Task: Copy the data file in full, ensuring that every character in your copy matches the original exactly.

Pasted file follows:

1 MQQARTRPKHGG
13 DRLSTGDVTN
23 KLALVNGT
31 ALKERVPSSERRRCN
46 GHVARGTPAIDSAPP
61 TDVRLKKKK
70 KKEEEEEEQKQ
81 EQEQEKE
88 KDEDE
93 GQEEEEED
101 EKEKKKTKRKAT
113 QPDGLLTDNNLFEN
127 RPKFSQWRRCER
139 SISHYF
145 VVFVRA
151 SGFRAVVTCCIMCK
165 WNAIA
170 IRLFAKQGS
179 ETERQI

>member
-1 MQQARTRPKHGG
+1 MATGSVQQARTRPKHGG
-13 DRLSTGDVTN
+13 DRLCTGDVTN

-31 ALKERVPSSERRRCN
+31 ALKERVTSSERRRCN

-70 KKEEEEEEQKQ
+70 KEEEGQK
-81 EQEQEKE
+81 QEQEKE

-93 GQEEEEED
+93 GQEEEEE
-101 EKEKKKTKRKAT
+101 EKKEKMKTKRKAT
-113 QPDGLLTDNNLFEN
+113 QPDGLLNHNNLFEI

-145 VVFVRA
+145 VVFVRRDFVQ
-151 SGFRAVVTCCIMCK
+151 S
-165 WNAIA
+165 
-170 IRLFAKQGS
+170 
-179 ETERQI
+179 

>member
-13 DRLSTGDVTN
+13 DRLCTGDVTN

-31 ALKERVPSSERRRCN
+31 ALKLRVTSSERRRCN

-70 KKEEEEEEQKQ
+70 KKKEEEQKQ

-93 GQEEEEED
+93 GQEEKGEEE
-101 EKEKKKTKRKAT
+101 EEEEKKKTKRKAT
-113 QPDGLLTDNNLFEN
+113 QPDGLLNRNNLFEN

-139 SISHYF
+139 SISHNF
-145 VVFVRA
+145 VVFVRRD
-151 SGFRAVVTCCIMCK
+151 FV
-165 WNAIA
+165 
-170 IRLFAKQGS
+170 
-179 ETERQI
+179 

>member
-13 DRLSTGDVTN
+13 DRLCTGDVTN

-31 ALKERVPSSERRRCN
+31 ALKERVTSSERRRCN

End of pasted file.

1 MQQARTRPKHGG
13 DRLSTGDVTN
23 KLALVNGT
31 ALKERVPSSERRRCN
46 GHVARGTPAIDSAPP
61 TDVRLKKKK
70 KKEEEEEEQKQ
81 EQEQEKE
88 KDEDE
93 GQEEEEED
101 EKEKKKTKRKAT
113 QPDGLLTDNNLFEN
127 RPKFSQWRRCER
139 SISHYF
145 VVFVRA
151 SGFRAVVTCCIMCK
165 WNAIA
170 IRLFAKQGS
179 ETERQI

>member
-1 MQQARTRPKHGG
+1 MATGSVQQARTRPKHGG
-13 DRLSTGDVTN
+13 DRLCTGDVTN

-31 ALKERVPSSERRRCN
+31 ALKERVTSSERRRCN

-70 KKEEEEEEQKQ
+70 KEEEGQK
-81 EQEQEKE
+81 QEQEKE

-93 GQEEEEED
+93 GQEEEEE
-101 EKEKKKTKRKAT
+101 EKKEKMKTKRKAT
-113 QPDGLLTDNNLFEN
+113 QPDGLLNHNNLFEI

-145 VVFVRA
+145 VVFVRRDFVQ
-151 SGFRAVVTCCIMCK
+151 S
-165 WNAIA
+165 
-170 IRLFAKQGS
+170 
-179 ETERQI
+179 

>member
-13 DRLSTGDVTN
+13 DRLCTGDVTN

-31 ALKERVPSSERRRCN
+31 ALKLRVTSSERRRCN

-70 KKEEEEEEQKQ
+70 KKKEEEQKQ

-93 GQEEEEED
+93 GQEEKGEEE
-101 EKEKKKTKRKAT
+101 EEEEKKKTKRKAT
-113 QPDGLLTDNNLFEN
+113 QPDGLLNRNNLFEN

-139 SISHYF
+139 SISHNF
-145 VVFVRA
+145 VVFVRRD
-151 SGFRAVVTCCIMCK
+151 FV
-165 WNAIA
+165 
-170 IRLFAKQGS
+170 
-179 ETERQI
+179 

>member
-13 DRLSTGDVTN
+13 DRLCTGDVTN

-31 ALKERVPSSERRRCN
+31 ALKERVTSSERRRCN